This was clearly directed at me, and I resented it, so that I turned away from the TV and looked Catherine full in the face.
“Well,” said the TV somberly, “I understand the temptation of the flesh all too well.”
Catherine raised her beautiful bare arms above her head. I patted her shoulder, and she peeked at me with an inquiring smile, as if she were gently perplexed that I had bothered her. The smoke of her cigarette blew horizontally past my face in bluish-white helices and corkscrews, like the ocean’s golden ovals translucently interleaving with each other upon the purple wave-billows of sunset—purple like her violet hair, which flowed around her sweet pink ears in motion no less real for its motionlessness, for the following eye saw that it moved; and her hair framed her head and shoulders like an arch inset in the top of an arch; and violet shone in her hair, which had lines of motion like mahogany-grain.
“I don’t care what either of you say,” announced the TV sourly. “I’m calling the shots, and I won’t take any chances.”
The Third Night
At that time I still believed that authenticity and fulfillment must be the same. When one’s circumstances and opportunities diminished, for instance, one’s upper limits of authenticity must diminish, too, for the sake of consistency. I advanced this thesis to Catherine, but she said, “Well, suppose that, um, an innocent girl marries a deceiver. And he takes her away with him and makes her very unhappy. That would be authentic for her at the time but it wouldn’t actually be fulfilling, would it?”—so I countered with a metaphor of a bowstring being drawn back infinitely, in infinite time, so that from moment to moment it was increasing in taut authenticity, but could it fulfill itself before the never-to-come moment of release?—Yes, by my definition it would have to, so I said to her that if an innocent girl married the Holy Ghost and the Holy Ghost really was a slimy ghosty sort of thing and not the man in bright colors that she had imagined, then the marriage would be not only authentic but also fulfilling, because I had defined it so, and I was the Holy Ghost and had unlimited powers at my discretion, so everything would work out, but Catherine only hung her head at the kitchen table while Stephanie’s black dog Jessica cried softly in the portion of hot night that had been allotted to the back yard, and there was an oval of white light beneath Catherine’s right eye and the bridge of her nose was illuminated with light.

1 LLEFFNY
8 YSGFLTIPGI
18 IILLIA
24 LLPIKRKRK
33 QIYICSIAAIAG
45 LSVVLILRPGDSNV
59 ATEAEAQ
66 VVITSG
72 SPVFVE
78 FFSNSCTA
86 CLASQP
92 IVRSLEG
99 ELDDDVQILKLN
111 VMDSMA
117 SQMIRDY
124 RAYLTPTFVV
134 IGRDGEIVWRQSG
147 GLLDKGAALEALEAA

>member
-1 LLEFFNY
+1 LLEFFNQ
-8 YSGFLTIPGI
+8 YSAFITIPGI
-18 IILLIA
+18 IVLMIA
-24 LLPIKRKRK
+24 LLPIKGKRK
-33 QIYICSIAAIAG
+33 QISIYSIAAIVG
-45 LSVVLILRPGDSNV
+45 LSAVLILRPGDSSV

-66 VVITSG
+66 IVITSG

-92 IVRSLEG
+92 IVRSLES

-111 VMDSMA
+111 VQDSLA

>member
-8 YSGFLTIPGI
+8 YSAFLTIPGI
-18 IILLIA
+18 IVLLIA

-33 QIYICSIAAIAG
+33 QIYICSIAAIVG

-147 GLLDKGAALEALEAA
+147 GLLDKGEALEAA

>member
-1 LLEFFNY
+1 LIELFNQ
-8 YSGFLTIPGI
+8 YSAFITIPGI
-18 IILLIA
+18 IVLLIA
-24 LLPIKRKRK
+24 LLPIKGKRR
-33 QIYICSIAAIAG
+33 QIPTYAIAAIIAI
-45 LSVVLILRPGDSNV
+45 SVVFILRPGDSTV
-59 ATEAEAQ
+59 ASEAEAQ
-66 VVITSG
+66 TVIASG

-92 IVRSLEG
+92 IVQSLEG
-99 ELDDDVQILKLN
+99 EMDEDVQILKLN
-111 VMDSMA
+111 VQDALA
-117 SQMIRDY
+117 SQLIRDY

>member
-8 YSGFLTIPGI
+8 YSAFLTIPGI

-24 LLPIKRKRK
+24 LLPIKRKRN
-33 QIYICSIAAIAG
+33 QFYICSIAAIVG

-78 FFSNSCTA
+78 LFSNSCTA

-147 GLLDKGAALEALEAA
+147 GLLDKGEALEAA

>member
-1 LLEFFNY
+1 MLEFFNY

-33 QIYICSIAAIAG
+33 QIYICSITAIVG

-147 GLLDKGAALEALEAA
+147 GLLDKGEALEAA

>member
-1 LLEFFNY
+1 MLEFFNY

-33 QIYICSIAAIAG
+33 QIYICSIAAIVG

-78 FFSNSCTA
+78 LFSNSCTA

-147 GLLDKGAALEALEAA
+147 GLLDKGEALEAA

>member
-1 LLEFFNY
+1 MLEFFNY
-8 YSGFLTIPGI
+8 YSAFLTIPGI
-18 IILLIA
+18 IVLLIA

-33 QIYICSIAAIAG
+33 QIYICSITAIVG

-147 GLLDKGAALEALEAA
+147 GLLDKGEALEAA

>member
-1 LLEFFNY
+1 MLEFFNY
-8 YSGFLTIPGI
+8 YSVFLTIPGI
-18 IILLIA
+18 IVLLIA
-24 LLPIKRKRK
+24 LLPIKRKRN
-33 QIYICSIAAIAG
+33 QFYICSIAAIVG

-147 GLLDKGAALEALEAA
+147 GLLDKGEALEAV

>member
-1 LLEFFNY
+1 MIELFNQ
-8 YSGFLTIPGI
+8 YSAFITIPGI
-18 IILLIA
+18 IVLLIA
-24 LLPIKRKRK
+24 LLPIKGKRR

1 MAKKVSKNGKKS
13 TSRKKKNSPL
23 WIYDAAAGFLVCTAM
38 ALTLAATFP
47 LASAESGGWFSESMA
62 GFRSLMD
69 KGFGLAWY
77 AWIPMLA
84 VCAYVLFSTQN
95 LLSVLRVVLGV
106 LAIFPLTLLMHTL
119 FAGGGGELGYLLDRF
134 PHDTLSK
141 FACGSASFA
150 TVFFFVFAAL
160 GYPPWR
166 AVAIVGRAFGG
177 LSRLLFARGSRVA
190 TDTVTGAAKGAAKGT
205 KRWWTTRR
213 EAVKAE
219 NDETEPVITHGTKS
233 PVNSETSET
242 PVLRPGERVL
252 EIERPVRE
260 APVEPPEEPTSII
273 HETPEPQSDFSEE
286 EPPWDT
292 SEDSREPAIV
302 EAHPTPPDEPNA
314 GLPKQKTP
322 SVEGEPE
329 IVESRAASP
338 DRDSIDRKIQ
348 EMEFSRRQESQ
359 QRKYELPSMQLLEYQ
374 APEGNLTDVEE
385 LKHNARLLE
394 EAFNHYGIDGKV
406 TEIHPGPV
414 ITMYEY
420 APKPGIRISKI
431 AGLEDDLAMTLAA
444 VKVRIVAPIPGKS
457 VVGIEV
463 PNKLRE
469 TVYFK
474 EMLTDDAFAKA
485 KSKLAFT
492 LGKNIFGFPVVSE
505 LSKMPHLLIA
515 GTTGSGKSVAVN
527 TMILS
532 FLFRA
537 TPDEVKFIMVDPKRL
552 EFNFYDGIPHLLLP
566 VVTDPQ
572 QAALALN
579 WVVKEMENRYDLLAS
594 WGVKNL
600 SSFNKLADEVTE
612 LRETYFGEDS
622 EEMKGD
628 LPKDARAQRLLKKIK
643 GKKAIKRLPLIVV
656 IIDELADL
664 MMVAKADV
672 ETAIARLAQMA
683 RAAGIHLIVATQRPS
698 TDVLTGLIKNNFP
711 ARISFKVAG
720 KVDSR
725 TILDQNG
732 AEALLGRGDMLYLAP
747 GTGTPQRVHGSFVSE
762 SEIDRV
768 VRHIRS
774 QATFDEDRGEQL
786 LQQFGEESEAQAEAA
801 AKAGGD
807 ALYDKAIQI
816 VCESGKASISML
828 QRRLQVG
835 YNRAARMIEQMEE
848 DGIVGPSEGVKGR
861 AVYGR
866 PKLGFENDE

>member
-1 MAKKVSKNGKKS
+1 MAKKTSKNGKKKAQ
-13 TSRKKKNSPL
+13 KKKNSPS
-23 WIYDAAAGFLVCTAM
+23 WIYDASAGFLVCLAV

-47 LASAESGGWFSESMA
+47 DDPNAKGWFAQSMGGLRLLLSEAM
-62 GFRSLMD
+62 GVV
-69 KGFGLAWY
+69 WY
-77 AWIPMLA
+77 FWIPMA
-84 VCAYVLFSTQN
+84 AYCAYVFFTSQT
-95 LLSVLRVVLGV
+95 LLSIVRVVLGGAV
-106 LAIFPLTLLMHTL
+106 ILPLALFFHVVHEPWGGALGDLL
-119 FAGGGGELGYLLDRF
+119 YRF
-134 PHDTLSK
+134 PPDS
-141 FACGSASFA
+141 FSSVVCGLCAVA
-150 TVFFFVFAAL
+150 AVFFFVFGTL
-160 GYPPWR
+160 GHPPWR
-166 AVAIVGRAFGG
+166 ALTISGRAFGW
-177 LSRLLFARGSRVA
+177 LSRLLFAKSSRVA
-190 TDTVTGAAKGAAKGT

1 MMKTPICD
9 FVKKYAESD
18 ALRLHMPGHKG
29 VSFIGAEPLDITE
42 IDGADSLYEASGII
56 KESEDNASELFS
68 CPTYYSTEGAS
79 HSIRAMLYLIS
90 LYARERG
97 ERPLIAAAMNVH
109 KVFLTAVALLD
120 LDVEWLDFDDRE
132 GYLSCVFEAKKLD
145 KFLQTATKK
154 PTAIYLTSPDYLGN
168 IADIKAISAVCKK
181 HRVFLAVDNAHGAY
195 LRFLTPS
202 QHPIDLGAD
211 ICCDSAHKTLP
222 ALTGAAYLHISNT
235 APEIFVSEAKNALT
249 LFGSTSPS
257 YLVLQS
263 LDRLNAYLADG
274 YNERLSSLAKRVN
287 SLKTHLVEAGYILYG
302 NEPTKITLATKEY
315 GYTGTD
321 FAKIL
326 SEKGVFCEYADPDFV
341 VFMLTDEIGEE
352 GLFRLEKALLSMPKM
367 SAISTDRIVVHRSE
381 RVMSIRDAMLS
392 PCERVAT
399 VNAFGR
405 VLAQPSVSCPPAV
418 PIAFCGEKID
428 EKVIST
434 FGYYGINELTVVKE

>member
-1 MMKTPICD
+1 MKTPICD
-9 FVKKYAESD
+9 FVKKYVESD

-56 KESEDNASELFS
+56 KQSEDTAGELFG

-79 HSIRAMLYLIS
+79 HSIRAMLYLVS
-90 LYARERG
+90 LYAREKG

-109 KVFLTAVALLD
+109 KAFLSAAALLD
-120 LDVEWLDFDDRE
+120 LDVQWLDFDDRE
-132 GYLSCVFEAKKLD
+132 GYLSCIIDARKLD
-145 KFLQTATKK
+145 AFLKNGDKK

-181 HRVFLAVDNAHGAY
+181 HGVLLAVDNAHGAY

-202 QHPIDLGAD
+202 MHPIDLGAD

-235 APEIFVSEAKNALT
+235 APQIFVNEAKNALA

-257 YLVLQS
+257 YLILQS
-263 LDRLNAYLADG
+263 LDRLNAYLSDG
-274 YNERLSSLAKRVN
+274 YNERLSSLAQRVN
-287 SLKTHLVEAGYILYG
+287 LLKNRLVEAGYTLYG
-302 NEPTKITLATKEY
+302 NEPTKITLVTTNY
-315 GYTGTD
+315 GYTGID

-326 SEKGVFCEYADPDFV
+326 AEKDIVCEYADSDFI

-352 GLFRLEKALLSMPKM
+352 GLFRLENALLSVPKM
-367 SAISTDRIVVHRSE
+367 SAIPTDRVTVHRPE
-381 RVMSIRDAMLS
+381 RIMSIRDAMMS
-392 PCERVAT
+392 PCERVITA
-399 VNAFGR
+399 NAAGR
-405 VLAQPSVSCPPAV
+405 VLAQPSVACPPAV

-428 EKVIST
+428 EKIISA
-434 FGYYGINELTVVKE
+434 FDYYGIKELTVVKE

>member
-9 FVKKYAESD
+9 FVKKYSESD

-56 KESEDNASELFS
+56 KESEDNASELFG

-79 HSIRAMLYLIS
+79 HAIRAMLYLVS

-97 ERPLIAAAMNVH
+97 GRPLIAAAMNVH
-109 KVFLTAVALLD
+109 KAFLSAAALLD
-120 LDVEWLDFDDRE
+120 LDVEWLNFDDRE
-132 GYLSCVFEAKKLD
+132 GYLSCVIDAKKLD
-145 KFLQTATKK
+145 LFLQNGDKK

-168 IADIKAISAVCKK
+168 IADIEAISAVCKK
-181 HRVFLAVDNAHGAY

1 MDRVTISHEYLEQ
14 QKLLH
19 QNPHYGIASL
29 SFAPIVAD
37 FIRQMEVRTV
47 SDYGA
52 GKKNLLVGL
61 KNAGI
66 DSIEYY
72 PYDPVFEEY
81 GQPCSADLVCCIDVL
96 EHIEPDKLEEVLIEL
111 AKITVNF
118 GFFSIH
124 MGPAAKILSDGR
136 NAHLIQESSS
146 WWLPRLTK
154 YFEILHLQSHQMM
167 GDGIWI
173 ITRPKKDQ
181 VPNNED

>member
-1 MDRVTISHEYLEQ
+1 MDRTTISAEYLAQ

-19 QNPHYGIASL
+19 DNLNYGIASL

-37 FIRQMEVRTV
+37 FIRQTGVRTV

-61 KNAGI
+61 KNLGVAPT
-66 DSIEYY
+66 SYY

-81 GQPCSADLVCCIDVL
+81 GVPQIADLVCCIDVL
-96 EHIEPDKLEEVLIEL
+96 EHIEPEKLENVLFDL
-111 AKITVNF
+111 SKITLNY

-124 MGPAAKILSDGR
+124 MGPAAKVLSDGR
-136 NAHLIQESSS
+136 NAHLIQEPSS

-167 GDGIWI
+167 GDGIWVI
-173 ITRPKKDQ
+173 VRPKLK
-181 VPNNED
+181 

“I’m not talking about that kind of love!” cried the TV.
Mount Shasta Again
“It’s so hot in here,” Catherine said.
“You can cool me off,” said Job, who paid most of the rent. “Just use your goddess powers to chill me.”
“Well,” said Catherine with nervous amiability, “think of icebergs, Job.”
“I’d rather think of mountains,” said Job. “Icebergs are too dessicated.”
Assessment of Holy Progress
In the morning I asked Catherine whether I was being good.—“Of course you are," she said. She considered. “Although ghosts . . . well, they make their presence indirectly felt. So I would think, but then it’s hard to say what would motivate a ghost to do anything. They’re existing, but in an obsolete way, going on in a certain inertia.”
“Like a commuter,” I said to her.
“I think we’re all ghosts in our daily lives,” said Catherine tactfully. “At least we’re carried along.”
What the TV Said
“I don’t need help,” said the TV that afternoon, and at this Catherine lit up a cigarette, and a lovely violet-black corkscrew ringlet dangled below her ear.
“Well, I think it’s very sad that they separated the two of them,” said Stephanie.
“The last I saw,” Catherine explained to me, "she was at a plaque at this church and suddenly got dragged away by a Ghost in white high heels. Then these owls swooped down. You almost think that she may be . . . being written out.”—Catherine said this with real sadness.
“You could plead diminished capacity,” said Stephanie.
“Facticity’s going to get involved in her defense,” Catherine said, and she brought her ashtray beside her and stretched out in her red shorts and her striped shirt. “That’s why I wonder if they’re going to bring Guilt back today.”
“They have to,” said Stephanie in surprise. I mean, they haven’t killed him off."
“Are you ready for that, sweetheart?” said the TV.